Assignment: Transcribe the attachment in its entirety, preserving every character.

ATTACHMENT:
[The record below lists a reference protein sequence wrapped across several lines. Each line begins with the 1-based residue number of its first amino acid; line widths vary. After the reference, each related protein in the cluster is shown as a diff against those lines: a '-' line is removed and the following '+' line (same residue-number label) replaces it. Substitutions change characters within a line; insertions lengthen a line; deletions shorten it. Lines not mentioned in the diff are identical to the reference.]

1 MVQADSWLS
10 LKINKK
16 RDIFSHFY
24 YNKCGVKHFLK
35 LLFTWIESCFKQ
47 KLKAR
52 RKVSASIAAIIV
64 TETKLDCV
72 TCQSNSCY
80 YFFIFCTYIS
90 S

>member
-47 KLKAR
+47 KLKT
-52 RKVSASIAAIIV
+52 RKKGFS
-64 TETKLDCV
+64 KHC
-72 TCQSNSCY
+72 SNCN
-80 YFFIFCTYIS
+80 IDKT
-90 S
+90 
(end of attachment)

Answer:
[The record below lists a reference protein sequence wrapped across several lines. Each line begins with the 1-based residue number of its first amino acid; line widths vary. After the reference, each related protein in the cluster is shown as a diff against those lines: a '-' line is removed and the following '+' line (same residue-number label) replaces it. Substitutions change characters within a line; insertions lengthen a line; deletions shorten it. Lines not mentioned in the diff are identical to the reference.]

1 MVQADSWLS
10 LKINKK
16 RDIFSHFY
24 YNKCGVKHFLK
35 LLFTWIESCFKQ
47 KLKAR
52 RKVSASIAAIIV
64 TETKLDCV
72 TCQSNSCY
80 YFFIFCTYIS
90 S

>member
-47 KLKAR
+47 KLKT
-52 RKVSASIAAIIV
+52 RKKGFS
-64 TETKLDCV
+64 KHC
-72 TCQSNSCY
+72 SNCN
-80 YFFIFCTYIS
+80 IDKT
-90 S
+90 